.. y one who is not of your group. As a woman from a multi-ethnic family, (my father and grandparents were Jewish, and my great-grandparents and my grandmother were Holocaust survivors), knowing what it feels like to have ethnic slurs thrown is very familiar to me. From my perspective, I know the picture of what Dickens’ created in Fagin separates them from the humanity of the rest of the world. Unlike the other characters in the novel, Fagin’s life is unsayable and unnarratable.
His being is spiritually different from other characters in the story. His language of charm, including the “my dear” and “deary” (Dickens 1961) is not of the Queen’s English. Jewish life on the streets of London is a cultural description of who and what they are. The racial names are from observers and apparently biased individuals. The supposed criminality of the Jews is also unsubstantiated. Fagin is not of that class.
Neither is he a martyr or victim. Fagin is simply the devil’s tempter for the Christians. Fagin is an anomaly. The impact of his isolation depends on the ways in which every other character in the novel is part of the group. Fagin never becomes part of any group, so therefore he is isolated, not only as “The Jew”, but as a member of his own society. Fagin stands alone.
He has no double. The story structure assimilates Jew and criminal into one person and one race. Jewish readers are not fond of this idea. Fagin on the other hand is king among the thieves. He is more devious than his cohorts are. While they may strut with the cool of the younger members of the group or brood like the diabolical Sikes, Fagin understands the gentle nature of the children’s positions and demonstrates great reserve when it comes to teaching them.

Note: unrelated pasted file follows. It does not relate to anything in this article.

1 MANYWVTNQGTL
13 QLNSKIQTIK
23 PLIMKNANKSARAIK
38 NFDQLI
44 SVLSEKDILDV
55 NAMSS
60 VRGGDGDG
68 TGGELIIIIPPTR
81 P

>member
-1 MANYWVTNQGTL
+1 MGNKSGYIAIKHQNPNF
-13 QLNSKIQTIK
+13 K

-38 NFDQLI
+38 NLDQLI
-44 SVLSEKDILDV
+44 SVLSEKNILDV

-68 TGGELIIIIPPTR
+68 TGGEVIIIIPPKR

He shows his persuasive lectures to Oliver. He wins people over with his charm, though through devious ways. I liked Fagin, to put it simply. He represents not only the poor in 19th Century England, but he also represents a race in which no understanding or compassion can be reached. If Fagin were to be a schoolteacher or a doctor, then people might have had a different view of him and his “Jewishness.” But even then, the society of that time would not have let him live the fact of him being Jewish down. They might have characterized him as snobbish, opportunistic and “scrooge like”.
I do not believe that Charles Dickens was being anti-Semitic in his portrayal of Fagin. I believe that he truly was depicting him as the person he was, who just happened to be Jewish. England in the 19th Century attest to the strength of a tradition in which it was not uncommon to depict the Jews as crucifiers, Judases, murderers of innocent Christian children, and eternal wanderers. The weak hold of this tradition was brought about, it has been claimed, at the beginning of the Industrial Revolution and attention being paid to ancient superstitions concerning the Jews during the latter part of the 19th Century. Unfortunately, any attempt to reconstruct how the telling and retelling of biblical tales in rural England colored popular attitudes toward contemporary Jews.